O'Donoghue's beautifully paced and very clever debut is an acerbic story about finding office love in all the wrong places with some surprising gothic undertones and a satisfyingly bitter after-taste
inews, The 30 best books to take on holiday in summer 2018
Promising Young Women is indeed full of promise, a novel penned by a 28-year-old Corkwoman in a style that is sharp, pithy and engaging ... Promising Young Women is timely and vibrant, with O'Donoghue particularly sharp on gender relations
Irish Times
Promising Young Women is a book of two worlds - a light, current London of brunch and cocktails, spiraling into a gothic internal world of obsession, manipulation and fear. O'Donoghue writes the body in a hugely transporting way: if you have never felt like Jane in your own life, it will be impossible to not feel like her as you read this book - her illness and want and stasis and depression. Promising Young Women is a gothic spiral that I couldn't quite hold onto the walls of: a descent I was willing to tumble down. I loved it
Sarah Maria Griffin
This debut develops into a dark meditation about life, love and gender politics in the workplace. Witty and thought-provoking
Sunday Mirror
Promising Young Women manages to capture exactly how it feels to be a twentysomething woman in London while also containing a gleefully dark and gothic streak. It's an absolute gamechanger
The Pool
There's drama aplenty in this plugged-in tale of workplace affairs, agony-aunt blogs and female friendship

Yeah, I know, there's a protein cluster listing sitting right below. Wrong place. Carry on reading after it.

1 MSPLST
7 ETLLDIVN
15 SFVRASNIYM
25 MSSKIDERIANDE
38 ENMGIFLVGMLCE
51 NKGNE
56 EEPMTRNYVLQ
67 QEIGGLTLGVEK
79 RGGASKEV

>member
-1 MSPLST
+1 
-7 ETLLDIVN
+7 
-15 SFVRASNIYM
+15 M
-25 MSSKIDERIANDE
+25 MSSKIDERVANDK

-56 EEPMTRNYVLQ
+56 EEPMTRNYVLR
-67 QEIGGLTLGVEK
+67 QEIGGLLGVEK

Mail on Sunday
I loved it. The writing is whipsmart and so witty and what Caroline O'Donoghue says about how women interact with men and work is fascinating. A fabulous and timely novel
Marian Keyes
I loved Promising Young Women. It's like Bluebeard crossed with The Yellow Wallpaper neck-deep in zeitgeist. If Angela Carter was stuck in a soulless corporate job this would be the dark, delicious result
Sharlene Teo, author of Ponti
This brilliant debut novel takes office politics to the extreme
Elle
Properly, properly funny
Alexandra Heminsley, Radio 2 - Sara Cox Show
Anyone who enjoyed Jami Attenberg's All Grown Up or Sally Rooney's Conversations With Friends will find much to like in Caroline O'Donoghue's darkly funny novel . . . A zippy, astute read
Irish Independent
Promising Young Women is a look at office politics and power dynamics between men and women at work, with a gothic, slightly terrifying tone
Stylist